One last note, don’t plan on joining a conference calls at 30,000 feet just yet, these talks will not include the usage of cell phones.  The FCC bans the use of these devices for a whole different issue.

Airports to Honor Senator John Kerry with 2012 Congressional Leadership Award

By Morgan Dye

Airports Council International – North America (ACI-NA) will honor Senator John Kerry (D-Mass.) with the 2012 Commissioners Congressional Leadership Award for his ongoing support of the aviation industry.

Senator Kerry was first elected to the United States Senate in 1984 and has won re-election four times since. Now serving his fifth term, he holds senior positions on the Finance, Commerce, and Small Business Committees. It was in large part due to the Senator’s efforts that private activity bonds (PABs) were exempt from the Alternative Minimum Tax for 2009 and 2010. Congress’ approval of these measures saved the airport industry and local communities over $1.8 billion in financing costs during that time.

Senator Kerry recently authored language supporting a one year extension of the AMT exemption for private activity bonds and was successful in getting the language included in the Highway Trust Fund and Reauthorization which is pending before the U.S. Senate. Senator Kerry remains committed to ensuring this language remains in the final bill.

“We are pleased to award Senator Kerry with this year’s Commissioners Congressional Leadership Award,” said Herb Hilliard, Chair of ACI-NA’s Commissioners Committee and member of the Memphis/Shelby County Airport Authority.  “Senator Kerry has long recognized the economic impact of airports on their local communities and that relief from the AMT on private activity bonds allows airports to invest in infrastructure creating tens of thousands of jobs.”

ACI-NA will present the 2012 Commissioners Congressional Leadership Award to Senator Kerry at the annual ACI-NA Commissioners Reception, on Wednesday, March  14, from 6:00 – 8:00 p.m. EDT in 253 Russell Senate Office Building on Capitol Hill. The reception is being held in conjunction with the 2012 ACI-NA/AAAE Washington Legislative Conference. For more information on purchasing tickets to the reception, visit http://www.aci-na.org/sites/default/files/ticket_order_form.pdf.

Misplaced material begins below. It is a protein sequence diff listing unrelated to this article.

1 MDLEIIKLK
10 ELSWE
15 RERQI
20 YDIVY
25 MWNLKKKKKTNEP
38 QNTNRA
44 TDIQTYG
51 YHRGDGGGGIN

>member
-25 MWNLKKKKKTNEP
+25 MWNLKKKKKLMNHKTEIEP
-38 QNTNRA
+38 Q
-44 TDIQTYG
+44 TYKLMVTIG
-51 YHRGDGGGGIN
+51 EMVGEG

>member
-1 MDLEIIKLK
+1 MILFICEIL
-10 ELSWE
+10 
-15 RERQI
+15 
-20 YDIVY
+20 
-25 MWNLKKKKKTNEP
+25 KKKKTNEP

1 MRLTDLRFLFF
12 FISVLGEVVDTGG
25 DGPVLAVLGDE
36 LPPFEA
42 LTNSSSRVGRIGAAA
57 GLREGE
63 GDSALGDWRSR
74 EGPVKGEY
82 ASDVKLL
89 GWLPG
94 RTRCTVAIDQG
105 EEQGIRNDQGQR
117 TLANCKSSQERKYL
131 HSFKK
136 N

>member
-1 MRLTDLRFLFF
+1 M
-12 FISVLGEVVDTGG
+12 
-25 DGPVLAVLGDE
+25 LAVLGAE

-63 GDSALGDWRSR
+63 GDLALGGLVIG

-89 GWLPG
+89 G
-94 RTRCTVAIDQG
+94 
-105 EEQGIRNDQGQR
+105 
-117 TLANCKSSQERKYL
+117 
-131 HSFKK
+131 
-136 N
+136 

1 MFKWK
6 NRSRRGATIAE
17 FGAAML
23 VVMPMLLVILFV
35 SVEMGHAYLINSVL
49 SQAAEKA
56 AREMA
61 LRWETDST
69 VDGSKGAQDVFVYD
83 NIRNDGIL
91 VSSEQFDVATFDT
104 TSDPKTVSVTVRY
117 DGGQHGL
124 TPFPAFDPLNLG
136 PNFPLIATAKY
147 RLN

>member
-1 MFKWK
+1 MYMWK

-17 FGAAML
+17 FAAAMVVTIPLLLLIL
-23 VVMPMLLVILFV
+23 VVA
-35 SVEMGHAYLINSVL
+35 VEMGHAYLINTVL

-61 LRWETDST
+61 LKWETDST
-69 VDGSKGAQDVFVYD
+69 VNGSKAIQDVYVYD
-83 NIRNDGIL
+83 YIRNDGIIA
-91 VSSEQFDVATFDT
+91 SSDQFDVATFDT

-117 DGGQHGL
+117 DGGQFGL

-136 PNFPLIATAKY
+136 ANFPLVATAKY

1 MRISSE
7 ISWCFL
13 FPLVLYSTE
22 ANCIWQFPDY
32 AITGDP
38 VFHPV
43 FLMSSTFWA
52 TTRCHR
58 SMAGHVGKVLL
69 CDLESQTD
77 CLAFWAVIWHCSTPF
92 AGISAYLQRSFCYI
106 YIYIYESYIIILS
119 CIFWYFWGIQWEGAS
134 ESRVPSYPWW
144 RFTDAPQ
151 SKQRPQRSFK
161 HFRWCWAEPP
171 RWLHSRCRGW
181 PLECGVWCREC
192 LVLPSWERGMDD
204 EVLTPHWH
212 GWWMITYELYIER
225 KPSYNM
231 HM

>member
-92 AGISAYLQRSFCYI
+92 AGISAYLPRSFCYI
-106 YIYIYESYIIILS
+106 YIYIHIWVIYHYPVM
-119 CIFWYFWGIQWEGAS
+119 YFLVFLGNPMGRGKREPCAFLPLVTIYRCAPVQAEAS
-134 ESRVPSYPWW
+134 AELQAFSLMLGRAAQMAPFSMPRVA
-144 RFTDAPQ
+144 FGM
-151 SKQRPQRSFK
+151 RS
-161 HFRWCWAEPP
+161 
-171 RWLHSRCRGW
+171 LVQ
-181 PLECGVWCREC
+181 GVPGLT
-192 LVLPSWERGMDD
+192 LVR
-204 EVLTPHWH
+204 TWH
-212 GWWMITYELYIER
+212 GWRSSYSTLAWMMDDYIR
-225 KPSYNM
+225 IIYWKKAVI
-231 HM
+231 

Boeing and ACI-NA Host 787 Webinar

 

 

 

By Matt Griffin
On Tuesday, Boeing and ACI-NA hosted a webinar to update members on the general and technical specs of the 787.  Representatives from Boeing provided ACI-NA member airports and associates information on general characteristics of the 787 including parking and ground servicing of the aircraft, electrical and pre-conditioned air specifications, and wireless connectivity features and requirements.  Additionally, a quick update was provided on the development of other Boeing aircraft.

Presentations

If you have any questions please contact Chris Oswald or Matt Griffin.

Congressional Retirements – They Just Keep Coming

By Annie Russo
Back in January, I blogged about all of the congressional retirements already announced and those that we expected to come especially as redistricting maps are finalized by many states.  Both senators and their colleagues in the House have not disappointed on this front, with now 21 House members and 10 senators retiring completely from public office at the end of the year.

In surprising announcements Monday night and Tuesday morning, each chamber will lose a seasoned Republican veteran in the next Congress. Three-term Maine Sen. Olympia Snowe late Monday announced that she would not be running for re-election in November.  Snowe, a member of both the Senate Commerce and Finance Committees, has been a friend to airports advocating for the alternative minimum tax exemption, AIP funding and EAS funding during her tenure in both the House and Senate.

On Tuesday morning, Congressman David Dreier from California announced that he would not seek re-election this November as well.  Dreier, a Capitol Hill veteran having served since 1980, is best known for his tenure in the top Republican spot on the powerful House Rules Committee.  Dreier is considered by many to be a victim of the California redistricting map, which essentially eliminated his district. Certainly, Dreier’s institutional and parliamentary knowledge of the House will not be easy to replace.

As we continue to creep closer to Election Day and primary filing dates, we can expect a few more surprise announcements.  I don’t think we’ve seen the end of the wave just yet.